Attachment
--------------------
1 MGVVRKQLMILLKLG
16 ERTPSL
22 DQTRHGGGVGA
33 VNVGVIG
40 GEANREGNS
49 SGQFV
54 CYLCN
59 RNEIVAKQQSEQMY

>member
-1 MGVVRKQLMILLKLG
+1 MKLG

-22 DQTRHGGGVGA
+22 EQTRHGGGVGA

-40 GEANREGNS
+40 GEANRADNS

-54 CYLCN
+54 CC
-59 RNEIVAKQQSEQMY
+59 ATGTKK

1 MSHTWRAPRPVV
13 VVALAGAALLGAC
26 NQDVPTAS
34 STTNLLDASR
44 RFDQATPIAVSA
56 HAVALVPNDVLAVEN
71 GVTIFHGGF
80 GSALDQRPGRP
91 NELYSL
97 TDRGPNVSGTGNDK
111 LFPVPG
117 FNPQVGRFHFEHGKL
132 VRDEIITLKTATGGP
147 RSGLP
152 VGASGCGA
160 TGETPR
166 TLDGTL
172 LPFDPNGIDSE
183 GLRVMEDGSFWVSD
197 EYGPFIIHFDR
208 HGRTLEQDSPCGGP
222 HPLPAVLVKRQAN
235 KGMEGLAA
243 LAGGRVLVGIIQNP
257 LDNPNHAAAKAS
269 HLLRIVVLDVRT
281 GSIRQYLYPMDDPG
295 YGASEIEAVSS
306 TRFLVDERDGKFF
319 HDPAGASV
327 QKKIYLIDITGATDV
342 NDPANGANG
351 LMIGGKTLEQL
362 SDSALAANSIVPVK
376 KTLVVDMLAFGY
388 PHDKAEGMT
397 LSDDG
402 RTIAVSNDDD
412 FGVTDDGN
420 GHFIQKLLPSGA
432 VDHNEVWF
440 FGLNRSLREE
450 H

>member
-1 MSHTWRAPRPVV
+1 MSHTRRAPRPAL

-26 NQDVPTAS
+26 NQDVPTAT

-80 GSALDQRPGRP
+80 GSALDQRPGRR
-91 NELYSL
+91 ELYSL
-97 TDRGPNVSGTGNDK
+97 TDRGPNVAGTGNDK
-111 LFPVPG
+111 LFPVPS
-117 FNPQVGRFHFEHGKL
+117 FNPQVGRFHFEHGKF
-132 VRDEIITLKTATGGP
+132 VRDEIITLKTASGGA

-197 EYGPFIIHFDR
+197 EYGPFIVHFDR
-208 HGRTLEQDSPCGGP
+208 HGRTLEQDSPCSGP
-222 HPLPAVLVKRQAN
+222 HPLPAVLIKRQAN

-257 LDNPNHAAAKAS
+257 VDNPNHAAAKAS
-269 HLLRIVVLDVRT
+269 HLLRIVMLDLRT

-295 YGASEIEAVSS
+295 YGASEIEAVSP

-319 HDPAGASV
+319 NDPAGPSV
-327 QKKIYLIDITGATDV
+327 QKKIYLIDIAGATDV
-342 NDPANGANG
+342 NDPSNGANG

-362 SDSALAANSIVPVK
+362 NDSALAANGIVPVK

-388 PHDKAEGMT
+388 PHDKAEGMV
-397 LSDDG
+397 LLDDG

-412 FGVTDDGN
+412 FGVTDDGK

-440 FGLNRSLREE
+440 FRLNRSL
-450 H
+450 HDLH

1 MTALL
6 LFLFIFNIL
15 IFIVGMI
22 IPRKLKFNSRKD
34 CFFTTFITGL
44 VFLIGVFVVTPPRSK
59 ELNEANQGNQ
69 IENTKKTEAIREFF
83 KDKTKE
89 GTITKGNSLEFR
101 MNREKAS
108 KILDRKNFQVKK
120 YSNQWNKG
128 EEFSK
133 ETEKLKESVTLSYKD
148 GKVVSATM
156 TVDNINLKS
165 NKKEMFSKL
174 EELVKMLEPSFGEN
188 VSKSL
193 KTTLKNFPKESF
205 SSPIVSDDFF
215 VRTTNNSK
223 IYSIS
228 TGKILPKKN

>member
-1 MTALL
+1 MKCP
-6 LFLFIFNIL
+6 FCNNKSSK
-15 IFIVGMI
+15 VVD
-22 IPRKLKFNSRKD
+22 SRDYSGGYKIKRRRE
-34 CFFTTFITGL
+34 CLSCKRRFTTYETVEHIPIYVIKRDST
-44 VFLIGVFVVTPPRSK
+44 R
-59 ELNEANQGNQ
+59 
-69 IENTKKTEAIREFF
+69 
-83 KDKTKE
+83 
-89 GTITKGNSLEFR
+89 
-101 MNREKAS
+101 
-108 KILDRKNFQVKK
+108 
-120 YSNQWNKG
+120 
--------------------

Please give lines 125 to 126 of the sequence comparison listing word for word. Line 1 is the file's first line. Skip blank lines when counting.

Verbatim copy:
148 GKVVSATM
156 TVDNINLKS